Courtesy of Accuweather
The strongest El Niño in 50 years will unfold this winter and significantly alter the chances for a white Christmas across the country this year.
Locations not typically draped in white on Dec. 25 may have a better chance than usual this year due to the weather phenomenon.
Overall, however, a smaller percentage of the U.S. than normal is likely to wake up to the wintry scene associated with the holiday.
"Average snowcover across the U.S. on Christmas Day is between 35 and 40 percent," AccuWeather Meteorologist Ben Noll said.
"I'd expect it to be slightly lower than average this year - not because of a lack of storminess, but because of a lack of sustained cold air behind any storm."
An inch of snow on the ground is considered a white Christmas.
Throughout the month of December, the El Niño-driven weather pattern will send frequent storms from the West Coast across the southern Plains, Deep South and then up the East Coast.
In the days leading up to Christmas, a storm or two may send a shot of wintry weather to the West.
"A strong Pacific jet stream could send a storm or two from California into the Southwest, boosting Sierra snowfall and bringing increased chances for a white Christmas to places like Salt Lake City, Flagstaff and Denver," Noll said.
Some areas across the central and southern Plains could receive a blanket of snow, giving Lubbock, Texas, Oklahoma City and Wichita, Kansas, a better-than-usual shot at a white Christmas.
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"Farther north, it is a bit less certain whether cold will be in place to meet a storm," Noll said.
In some areas, the lack of cold air will lessen the amount of snow that typically falls in the Midwest and East Coast.
A likely eastward storm track up the Appalachians and into the mid-Atlantic might leave places like Asheville, North Carolina, covered in snow.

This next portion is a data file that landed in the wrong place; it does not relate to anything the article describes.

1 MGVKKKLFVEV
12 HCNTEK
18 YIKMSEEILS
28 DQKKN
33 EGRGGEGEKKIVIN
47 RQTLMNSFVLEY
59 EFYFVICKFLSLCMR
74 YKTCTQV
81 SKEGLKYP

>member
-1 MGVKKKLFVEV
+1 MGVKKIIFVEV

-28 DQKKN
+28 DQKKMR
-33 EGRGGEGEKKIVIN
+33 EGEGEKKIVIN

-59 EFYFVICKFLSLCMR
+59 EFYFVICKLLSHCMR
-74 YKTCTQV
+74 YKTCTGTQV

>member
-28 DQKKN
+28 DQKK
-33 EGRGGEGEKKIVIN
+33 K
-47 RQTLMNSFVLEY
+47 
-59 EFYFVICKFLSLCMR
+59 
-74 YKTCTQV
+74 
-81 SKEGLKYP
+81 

"Washington, D.C., and Baltimore probably have about average chances for a white Christmas while Philadelphia, New York and Boston have slightly lower-than-normal chances."
The interior Northeast will also have slightly lower-than-usual chances.
The pattern may also result in slightly lower-than-usual chances for the northern Plains and Midwest, including cities like Chicago and Detroit.
"Even if a snowfall were to occur on Dec. 20 or Dec. 21 across parts of the Midwest and Northeast, a relatively quick return to mild air could melt a lot of the snow," Noll said.
SUSPECT HAD PREVIOUSLY BEEN SENTENCED TO 17 YEARS IN PRISON
The Asheville Citizen-Times reports...
A Maine man has been charged in a vehicle chase on Interstate 26 on Wednesday that ended in a construction site off Long Shoals Road.
Brian Scott Witham, 45, of Waterville, was charged Wednesday with felony possession of a stolen motor vehicle, felony fleeing to elude arrest, driving without a license, reckless driving to endanger, and possession of stolen goods, according to warrants at the Buncombe County magistrate's office.
Witham was driving a stolen 2014 Nissan Pathfinder on I-26, and was driving at a speed or in a manner to endanger people or property, warrants allege. He also had a stolen Maryland license plate, according to warrants.
He is further accused of fleeing to elude a N.C. Highway Patrol trooper trying to stop him for driving recklessly, warrants allege.
After a traffic stop on I-26 around noon Wednesday, Witham's passenger, Michael Anthony Benanti, 43, of Lake Harmony, Pennsylvania, got out and surrendered to authorities, trooper Kelly Rhodes said.
Benanti was charged with felony possession of a stolen motor vehicle, according to court records.
Witham then fled the stop, wrecked his vehicle on Long Shoals, took off running into a construction site near the State Employees Credit Union, and was struck by a motorist, Rhodes said.